It was a beautiful morning when we woke up in Picton. The aspect out of the windows at our digs was divine, with wooded hills, serene water, and picturesque boats. My husband had outdone himself with picking our lodgings during the trip. The plan was to do some light sightseeing and then check out EcoWorld and Aquarium.
Picton is a pleasant town, with a lovely waterfront. The park has quite the collection of wildlife: seagulls and ducks. Ducks are charming creatures, because they are always hopeful of a free meal. They ask, politely. Seagulls demand!
I was delighted to discover that EcoWorld had several tuataras on display. My cup runneth over, seeing more of these delightful animals.
In one of the aviaries there were a couple of the biggest, fattest rabbit brothers I’d ever seen, but – as a Queenslander – I have to admit to seeing very few pet rabbits. Rabbits are banned in Queensland, as pets, and we have a rabbit-proof fence to keep them out of the state. In the same aviary was a couple of indigenous small parrots. One was an elderly male, and he had been provided with a much younger mate. She flew around the cage with gusto, managing to scare the bunnies. He never moved the entire time we watched him; staring into the abyss (their food bowl). Outside the building were more aviaries containing more of the same species of parrot. They had no penguins – they only have those when they are ill or injured.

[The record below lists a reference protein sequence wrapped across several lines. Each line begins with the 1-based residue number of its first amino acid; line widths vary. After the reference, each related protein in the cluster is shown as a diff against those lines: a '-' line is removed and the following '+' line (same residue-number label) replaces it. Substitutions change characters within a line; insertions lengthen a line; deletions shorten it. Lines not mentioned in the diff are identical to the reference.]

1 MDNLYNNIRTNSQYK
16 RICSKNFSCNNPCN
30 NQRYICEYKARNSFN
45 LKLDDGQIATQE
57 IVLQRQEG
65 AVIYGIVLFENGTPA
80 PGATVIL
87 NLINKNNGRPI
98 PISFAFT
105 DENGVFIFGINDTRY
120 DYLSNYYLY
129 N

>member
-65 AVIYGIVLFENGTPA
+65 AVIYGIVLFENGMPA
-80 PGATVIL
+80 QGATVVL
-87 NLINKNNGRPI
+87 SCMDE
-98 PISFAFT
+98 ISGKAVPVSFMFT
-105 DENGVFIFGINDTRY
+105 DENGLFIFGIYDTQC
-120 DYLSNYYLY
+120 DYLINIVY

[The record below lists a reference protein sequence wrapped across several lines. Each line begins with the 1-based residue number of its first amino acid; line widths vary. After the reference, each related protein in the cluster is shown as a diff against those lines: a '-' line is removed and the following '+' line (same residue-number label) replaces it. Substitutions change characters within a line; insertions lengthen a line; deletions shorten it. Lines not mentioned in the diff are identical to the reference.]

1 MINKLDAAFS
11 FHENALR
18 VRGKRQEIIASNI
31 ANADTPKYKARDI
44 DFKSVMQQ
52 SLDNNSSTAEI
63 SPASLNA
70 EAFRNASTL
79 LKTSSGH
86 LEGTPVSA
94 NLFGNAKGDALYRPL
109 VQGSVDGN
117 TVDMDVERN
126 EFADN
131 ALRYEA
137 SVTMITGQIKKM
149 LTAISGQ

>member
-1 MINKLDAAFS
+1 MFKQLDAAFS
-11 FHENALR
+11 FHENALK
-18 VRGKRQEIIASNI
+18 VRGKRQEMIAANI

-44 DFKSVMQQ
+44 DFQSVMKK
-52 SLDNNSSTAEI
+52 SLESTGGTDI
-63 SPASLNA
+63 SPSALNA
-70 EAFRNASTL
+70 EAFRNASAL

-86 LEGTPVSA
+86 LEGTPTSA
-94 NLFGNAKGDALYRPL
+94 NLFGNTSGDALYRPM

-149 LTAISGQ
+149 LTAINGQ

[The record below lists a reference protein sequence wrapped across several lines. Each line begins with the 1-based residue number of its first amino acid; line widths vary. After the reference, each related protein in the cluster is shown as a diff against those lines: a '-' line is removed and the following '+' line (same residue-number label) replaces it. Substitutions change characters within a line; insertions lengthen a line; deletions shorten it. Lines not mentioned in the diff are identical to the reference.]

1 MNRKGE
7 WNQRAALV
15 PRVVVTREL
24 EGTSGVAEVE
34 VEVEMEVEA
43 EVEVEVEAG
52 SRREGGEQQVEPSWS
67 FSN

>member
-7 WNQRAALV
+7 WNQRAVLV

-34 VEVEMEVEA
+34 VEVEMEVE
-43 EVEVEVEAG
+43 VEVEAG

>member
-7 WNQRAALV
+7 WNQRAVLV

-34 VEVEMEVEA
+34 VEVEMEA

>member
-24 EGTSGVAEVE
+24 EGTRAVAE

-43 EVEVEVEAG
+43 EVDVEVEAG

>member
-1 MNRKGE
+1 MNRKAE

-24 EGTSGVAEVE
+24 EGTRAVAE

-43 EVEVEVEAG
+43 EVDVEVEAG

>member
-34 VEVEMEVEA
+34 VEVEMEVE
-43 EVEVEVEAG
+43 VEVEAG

The aquarium was tiny, particularly compared to the Seaworld or the SEA LIFE Sunshine Coast aquariums. However, it did have several rockpool exhibits and a two larger tanks. The tragedy here is that all the inhabitants of the aquarium are under threat. The Picton council wants to take over the building containing EcoWorld and the Aquarium (it’s also the local cinema). If that happens, the land animals can be rehoused, but the water life cannot. They will have to be put down. They have a petition to try and save the business, and the owners of the business is running for council.
The plan had been to avoid the upper reached of the Northwest of the South Island, but the highway we had planned to take was no longer viable due to flood damage. This meant a longer drive as we detoured through Nelson and took the coastal road to our next destination – Punakaiki and the Pancake Rocks. We saw some lovely scenery on the way, but the detour meant we drove into town in the dusk, not late afternoon as planned. This meant we had less opportunity for sightseeing. We were both tired after the drive, and we were pleased that our lodgings were excellent, right near the beach. We could hear the waves breaking as we drifted off to dreamland.